Everyday Bhagavad-Gita: Getting to the Heart of Balance.
Verse 2.48: Perform your duty equipoised, O Arjuna, abandoning all attachment to success or failure. Such equanimity is called yoga.
Yesterday I went to my weekly yoga class.
At the end of the class, during the relaxation period, the instructor asked everyone to focus on their breathing. She added, “If thoughts come to your mind, acknowledge them with compassion and let them go.” I was left thinking, “What in the world does that mean? Acknowledge your thoughts with compassion.” It sounds really beautiful, but how does one actually go about doing it?
In a similar vein, many people equate yoga with feeling peaceful. My question is, what does peace mean? This is the challenge with words. Few of us actually take the time to decode the intangibles like “peace,” “compassion,” and “humility” etc. Even turning to the dictionary is often fruitless since in the end, the words themselves are colored by our experiences and perceptions. That’s why “spirituality,” which promotes the development of so many of these intangible characteristics, can be confusing to many.
On the other hand, bhakti yoga is not only practical but complete, as it not only gives us the process but explains the nature of the outcome.
In this verse, Krishna provides a beautiful and practical definition of yoga: “Practice your duty in an equipoised frame of mind, abandoning all attachment to success or failure.” But let’s stop for a moment and really understand what this word “equipoised” means since I’m guessing it is not a common word for most of us. Simply put it means balanced as in an equilibrium.james jordan
In the context of yoga, equipoised means to do things for the sake of doing them and giving up the attitude of “I’m doing this because it will benefit me.”
The thing is, we all need a motivating force to drive us to accomplish almost everything. If we don’t have one, we won’t do anything. Don’t you agree? So then, the question remains, “If I’m not doing this for me, what’s my motivation?” We might respond and say, “Well, the reasons why I do certain things is certainly not centered on me. I’m motivated because I’m doing it for my friends, family, my country, or even for the world.” To this, the Gita replies, “Wonderful! That is huge step up from always focusing on yourself!”
However, it doesn’t end just there. Krishna wants to help us attain the best possible goal, so He gives us something even higher to reach for. That’s right, we can actually operate on even higher motivating principle. So what is this principle?
A.C. Bhaktivedanta, our bhakti guide and teacher for the Gita, explains in his purport, “Yoga means to concentrate the mind upon the Supreme by controlling the ever-disturbing senses.” Did you catch the progression here? It’s subtle, so let’s break it down.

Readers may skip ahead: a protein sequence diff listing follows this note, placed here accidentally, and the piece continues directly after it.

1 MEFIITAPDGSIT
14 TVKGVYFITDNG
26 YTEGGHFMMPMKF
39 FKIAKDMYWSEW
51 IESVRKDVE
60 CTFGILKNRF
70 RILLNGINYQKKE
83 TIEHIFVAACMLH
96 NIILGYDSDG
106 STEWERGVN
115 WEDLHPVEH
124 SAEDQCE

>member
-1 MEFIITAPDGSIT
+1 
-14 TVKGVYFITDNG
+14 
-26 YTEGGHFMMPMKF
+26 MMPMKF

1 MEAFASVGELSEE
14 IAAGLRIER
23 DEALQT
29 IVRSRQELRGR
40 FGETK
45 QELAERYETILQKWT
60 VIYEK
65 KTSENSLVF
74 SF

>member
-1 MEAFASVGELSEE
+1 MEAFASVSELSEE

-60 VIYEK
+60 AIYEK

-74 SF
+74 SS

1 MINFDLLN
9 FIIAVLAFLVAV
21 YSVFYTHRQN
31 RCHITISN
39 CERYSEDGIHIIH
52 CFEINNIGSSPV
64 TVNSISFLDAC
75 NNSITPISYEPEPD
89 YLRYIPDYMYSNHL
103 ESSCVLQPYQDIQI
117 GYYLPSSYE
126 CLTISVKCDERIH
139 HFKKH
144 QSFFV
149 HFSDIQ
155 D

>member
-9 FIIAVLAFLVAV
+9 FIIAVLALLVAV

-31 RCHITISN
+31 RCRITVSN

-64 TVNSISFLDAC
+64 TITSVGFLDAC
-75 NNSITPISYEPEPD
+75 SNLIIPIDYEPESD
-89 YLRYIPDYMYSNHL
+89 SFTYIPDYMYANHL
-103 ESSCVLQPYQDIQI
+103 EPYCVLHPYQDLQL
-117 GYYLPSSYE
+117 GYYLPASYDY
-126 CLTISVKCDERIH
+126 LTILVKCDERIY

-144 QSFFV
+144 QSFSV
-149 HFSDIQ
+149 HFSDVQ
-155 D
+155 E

In order to perform one’s duties in an equipoised frame of mind (i.e. in yoga):
1. One needs to control the ever-disturbing senses. The senses are like tentacles that are always trying to grab some object so that they can derive pleasure from it. So how do we control the senses? By purifying them. We will have to keep reading to understand the instructions the Gita provides for this crucial step.
2. One concentrates the mind upon the Supreme. This can be a hard one for many people. However, the simplest way is to engage in mantra meditation. Simply by repeating transcendental sound vibrations, the mind is immediately calmed and focused. If you’ve never tried it, just try repeating the simple mantra “Govinda.”
3. When one concentrates the mind upon the Supreme, we experience gratitude. Why? Mantra meditation naturally results in the transfer of one’s attention from oneself to a higher consciousness. When we tap into that higher consciousness, the worries and anxieties that normally swirl through our mind are exposed for what they really are—temporary and insignificant. This is not to imply that we don’t need to take care of them. It means we take care of them in the proper perspective, and thereby avoid the anxiety factor.
4. This directly leads one to feeling grateful. Grateful to the Supreme who is always taking care of us and is looking to help us. When we really feel grateful, we want to find a way to demonstrate it to the object of our gratitude, don’t we? This is the motivation that drives us—we offer everything we do in appreciation of our gratitude to the Supreme.
In following these steps, we can remain equipoised and naturally give up our obsession with success or failure.
We become inspired to do our very best since it’s an expression of our gratitude for all that we have been given. See how the attachment has changed? We’ve become attached to offering our best and become unattached to the notions of successful or failure. As they say, “It’s the thought that counts.”
And the best part of it all? The Gita states that the Supreme doesn’t measure success or failure the way we do.
It’s the motivation that matters, and if we become attached to offering our best in a spirit of gratitude, there is nothing greater than that.
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Editor: Thaddeus Haas
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